Presenters in the WasteExpo session "Food Scrap Composting: The Wave of the Future?" were united in their belief that an increased corporate, governmental and public push toward sustainability means the diversion of food waste will only become more commonplace going forward. The session focused largely on commercial food scrap diversion as opposed to residential collection.
John Connolly of JFConnolly & Associates laid out the motivations for implementing food waste collection programs and the ways food scrap diversion helps contribute to sustainability. He emphasized that for commercial organics diversion to succeed it must meet the operational goals of all stakeholders (waste generators, waste service vendors, government and non-governmental organizations), be relatively easy to manage, benefit the environment and remain profitable. In many cases, said Connolly, the government impetus is there to grow food waste management, but industry infrastructure is lacking. As examples, he cited the U.S.'s (EPA) stated goal of doubling the current national organics diversion rate of 3 percent and listed states eager to ban food waste from landfills but unable to due to lack of facilities ready to receive that diverted material.
Tim Lesko of Greenco Environmental, Georgia's only permitted composting facility, got more into the nitty gritty of turning food waste into compost. (View a Waste Age profile of Greenco's operation). Organic waste comprises 27 percent of Georgia's waste stream, according to Lesko, and 44 percent of that is food waste. He noted that pre-consumer food waste is generally easier to compost than post-consumer due to lower contamination from non-compostable materials, but that there is a far greater volume of post-consumer material available and greater demand for that service.
Lesko detailed on-the-ground food waste collection, noting that the material requires little-to-no compaction since it is so dense, but that weight and density means his collection vehicles often meet or exceed DOT weight limits. He emphasized the importance of source checking for contaminants (as totes/bins are dumped into the hopper) "because it is impossible to find three or four wine bottles in 100 tons of combined food waste." He concluded by detailing how food waste is composted once it reaches Greenco's facility. Some landfill managers were visibly envious to hear that, volumetrically, there is 75% shrinkage from the time waste enters Lesko's facility to the time it leaves as compost.
Andrew Shakman of LeanPath Inc. provided a food waste generator's perspective, describing things he'd learned working closely with restaurant operators to implement food waste diversion. Shakman said foodservice operators have recently been compelled to become much more knowledgeable about where their food comes from and how it is processed. Becoming cognizant of where that food goes after it leaves the restaurant is the next logical step. This is complicated by the fact that many restaurateurs have been trained to abhor waste and see it as an indicator of negligence, and thus are reluctant to even consider the waste their kitchen is producing. Moreover, they have fears that diverting food waste will create inefficiencies, generate unpleasant smells and increase costs.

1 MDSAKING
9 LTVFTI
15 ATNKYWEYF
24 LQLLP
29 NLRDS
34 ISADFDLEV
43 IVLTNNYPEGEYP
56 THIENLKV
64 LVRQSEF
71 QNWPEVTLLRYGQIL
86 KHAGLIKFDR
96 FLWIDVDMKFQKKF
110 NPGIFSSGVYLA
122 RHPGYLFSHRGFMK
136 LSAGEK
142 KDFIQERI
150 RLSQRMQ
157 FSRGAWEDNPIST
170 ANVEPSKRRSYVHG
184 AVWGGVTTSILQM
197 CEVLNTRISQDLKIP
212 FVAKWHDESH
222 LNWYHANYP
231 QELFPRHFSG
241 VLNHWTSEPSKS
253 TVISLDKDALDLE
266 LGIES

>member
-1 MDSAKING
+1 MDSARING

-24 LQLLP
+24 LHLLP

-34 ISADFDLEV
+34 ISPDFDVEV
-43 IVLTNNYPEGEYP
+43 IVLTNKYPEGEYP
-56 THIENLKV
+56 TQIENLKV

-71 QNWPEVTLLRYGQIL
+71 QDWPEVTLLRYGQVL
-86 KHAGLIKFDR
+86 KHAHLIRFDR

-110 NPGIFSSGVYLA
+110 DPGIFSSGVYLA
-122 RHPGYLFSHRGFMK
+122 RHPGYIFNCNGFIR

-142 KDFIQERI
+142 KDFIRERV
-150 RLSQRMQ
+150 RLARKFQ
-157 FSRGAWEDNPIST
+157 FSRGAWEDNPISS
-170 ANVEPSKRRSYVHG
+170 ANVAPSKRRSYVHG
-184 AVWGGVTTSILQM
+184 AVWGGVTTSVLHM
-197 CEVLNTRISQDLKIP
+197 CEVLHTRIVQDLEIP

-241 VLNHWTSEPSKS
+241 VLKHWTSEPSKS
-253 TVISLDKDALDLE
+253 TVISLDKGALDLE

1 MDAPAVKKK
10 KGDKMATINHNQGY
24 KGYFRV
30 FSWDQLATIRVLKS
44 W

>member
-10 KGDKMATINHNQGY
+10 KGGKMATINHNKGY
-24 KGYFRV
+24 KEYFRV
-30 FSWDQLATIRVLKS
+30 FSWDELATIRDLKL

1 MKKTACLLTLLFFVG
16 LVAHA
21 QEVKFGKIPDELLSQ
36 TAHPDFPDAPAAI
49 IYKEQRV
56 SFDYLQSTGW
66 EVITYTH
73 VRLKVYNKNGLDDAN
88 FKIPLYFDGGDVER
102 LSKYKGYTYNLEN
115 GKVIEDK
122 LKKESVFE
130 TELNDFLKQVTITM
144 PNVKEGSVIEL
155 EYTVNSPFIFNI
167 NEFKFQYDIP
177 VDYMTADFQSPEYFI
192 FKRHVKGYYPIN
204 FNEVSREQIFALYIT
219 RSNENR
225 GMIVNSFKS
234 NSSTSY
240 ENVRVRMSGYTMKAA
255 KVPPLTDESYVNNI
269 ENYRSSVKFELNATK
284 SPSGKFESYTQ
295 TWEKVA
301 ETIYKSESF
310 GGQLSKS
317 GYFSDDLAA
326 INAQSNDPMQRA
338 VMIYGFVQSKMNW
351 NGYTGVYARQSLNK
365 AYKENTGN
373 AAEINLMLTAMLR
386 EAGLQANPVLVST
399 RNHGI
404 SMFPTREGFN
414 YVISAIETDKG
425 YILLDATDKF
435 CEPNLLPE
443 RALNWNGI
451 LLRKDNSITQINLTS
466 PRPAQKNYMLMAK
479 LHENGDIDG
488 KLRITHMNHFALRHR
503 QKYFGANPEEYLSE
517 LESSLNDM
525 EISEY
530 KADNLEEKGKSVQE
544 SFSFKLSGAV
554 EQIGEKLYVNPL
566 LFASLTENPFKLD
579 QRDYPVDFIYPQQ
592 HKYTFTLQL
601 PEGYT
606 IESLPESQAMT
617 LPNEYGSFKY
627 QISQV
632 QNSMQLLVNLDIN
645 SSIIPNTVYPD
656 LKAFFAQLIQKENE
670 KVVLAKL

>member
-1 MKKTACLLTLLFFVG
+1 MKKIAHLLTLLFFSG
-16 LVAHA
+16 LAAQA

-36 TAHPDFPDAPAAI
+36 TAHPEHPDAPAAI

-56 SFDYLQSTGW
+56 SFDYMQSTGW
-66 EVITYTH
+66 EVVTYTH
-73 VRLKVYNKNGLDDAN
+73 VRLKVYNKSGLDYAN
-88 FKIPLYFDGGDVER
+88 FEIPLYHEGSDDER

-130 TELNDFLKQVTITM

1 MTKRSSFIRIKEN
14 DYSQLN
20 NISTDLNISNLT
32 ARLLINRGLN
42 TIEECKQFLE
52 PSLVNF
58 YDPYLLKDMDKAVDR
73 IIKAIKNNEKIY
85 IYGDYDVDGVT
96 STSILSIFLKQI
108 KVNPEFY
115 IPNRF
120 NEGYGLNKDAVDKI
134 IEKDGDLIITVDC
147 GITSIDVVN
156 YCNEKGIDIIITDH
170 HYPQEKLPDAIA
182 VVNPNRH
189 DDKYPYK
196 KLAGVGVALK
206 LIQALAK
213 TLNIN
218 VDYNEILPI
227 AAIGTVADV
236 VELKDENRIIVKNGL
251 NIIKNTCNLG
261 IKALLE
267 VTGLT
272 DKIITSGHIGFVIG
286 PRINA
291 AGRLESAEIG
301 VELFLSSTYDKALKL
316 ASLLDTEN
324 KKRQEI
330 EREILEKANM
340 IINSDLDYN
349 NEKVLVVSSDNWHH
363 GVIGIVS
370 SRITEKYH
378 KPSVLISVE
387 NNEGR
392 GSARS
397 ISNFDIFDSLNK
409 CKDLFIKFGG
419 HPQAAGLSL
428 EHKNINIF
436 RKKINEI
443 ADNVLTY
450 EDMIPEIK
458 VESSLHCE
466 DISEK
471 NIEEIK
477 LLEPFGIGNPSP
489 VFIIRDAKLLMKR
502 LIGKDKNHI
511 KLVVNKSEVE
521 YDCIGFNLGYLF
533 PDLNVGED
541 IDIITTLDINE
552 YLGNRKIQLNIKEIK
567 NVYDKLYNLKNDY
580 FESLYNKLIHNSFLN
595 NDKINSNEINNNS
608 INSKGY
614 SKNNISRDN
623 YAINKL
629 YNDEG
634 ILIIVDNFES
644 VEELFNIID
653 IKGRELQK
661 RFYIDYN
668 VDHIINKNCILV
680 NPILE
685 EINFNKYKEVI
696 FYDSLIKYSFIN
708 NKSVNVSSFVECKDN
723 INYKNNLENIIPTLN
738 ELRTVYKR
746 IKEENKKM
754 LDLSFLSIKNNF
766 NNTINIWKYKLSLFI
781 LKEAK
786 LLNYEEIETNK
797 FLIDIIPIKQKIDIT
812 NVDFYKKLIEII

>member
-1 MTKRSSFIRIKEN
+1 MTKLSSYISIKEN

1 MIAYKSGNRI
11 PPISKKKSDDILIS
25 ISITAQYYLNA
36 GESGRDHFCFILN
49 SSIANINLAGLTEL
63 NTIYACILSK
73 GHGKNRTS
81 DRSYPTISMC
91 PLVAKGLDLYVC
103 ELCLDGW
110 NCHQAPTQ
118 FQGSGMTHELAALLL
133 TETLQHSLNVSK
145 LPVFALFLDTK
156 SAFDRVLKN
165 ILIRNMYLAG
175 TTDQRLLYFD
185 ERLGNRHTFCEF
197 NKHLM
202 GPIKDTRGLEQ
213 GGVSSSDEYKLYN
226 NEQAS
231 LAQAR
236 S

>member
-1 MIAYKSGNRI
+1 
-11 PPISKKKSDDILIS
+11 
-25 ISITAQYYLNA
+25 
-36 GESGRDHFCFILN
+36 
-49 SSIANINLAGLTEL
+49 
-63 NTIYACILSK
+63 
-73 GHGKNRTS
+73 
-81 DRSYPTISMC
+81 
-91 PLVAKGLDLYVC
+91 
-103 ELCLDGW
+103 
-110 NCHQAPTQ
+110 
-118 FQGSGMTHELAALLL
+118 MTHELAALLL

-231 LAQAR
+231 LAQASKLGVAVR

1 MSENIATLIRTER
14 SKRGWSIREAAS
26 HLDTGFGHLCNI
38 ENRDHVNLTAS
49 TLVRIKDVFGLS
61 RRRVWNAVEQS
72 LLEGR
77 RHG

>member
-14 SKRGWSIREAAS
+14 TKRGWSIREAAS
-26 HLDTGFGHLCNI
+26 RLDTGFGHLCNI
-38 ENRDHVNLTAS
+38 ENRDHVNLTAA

Shakman showed how these fears can be allayed through training and education, articulating the upstream and downstream costs of food waste that can be offset through diversion. He also emphasized the critical importance of EPA's food waste recovery hierarchy, which in many cases can prevent the need to send material to composting in the first place. Like Connolly, Shakman noted the importance of getting buy-in from all stakeholders, from dishwashers up through restaurant ownership.
A lively Q&A followed the presentations. Asked about odors, Lesko noted that they are a fact of life at a composting facility, but that pests are controllable, with his chief pests being turkey vultures and some insects (but no rodents). Having previously stated that a proper ratio of "woody" green waste must be mixed with the food waste to achieve composting, Lesko admitted that availability of this woody waste was a limiting factor for his operation, since most of that material in Georgia goes to biomass energy generation.
Frequency of collection was a hot topic, with consensus being that twice a week is optimal, especially for restaurants. But some operations (Lesko noted that one of his clients was a seafood restaurant) may require more frequent pickups. The amount of "juice" produced by food waste was addressed, with Lesko detailing the way his trucks are sealed and Connolly noting one truck he had seen with a custom false floor perforated to collect fluids. That led to a discussion of liquid food waste (soups, beverages, etc.). Lesko noted a great deal of demand in this sector, but Shakman felt that there were more reuse opportunities for liquid organics and that it was more difficult to collect and process.
The session concluded with a discussion of dining ware and packaging made from polylactic acid (PLA) and other biodegradable compostables. Given that the material is expensive, energy-intensive to produce, hard to distinguish from plastic, and adds little nutrient value to compost, there was some consensus that it may be more trouble than it's worth.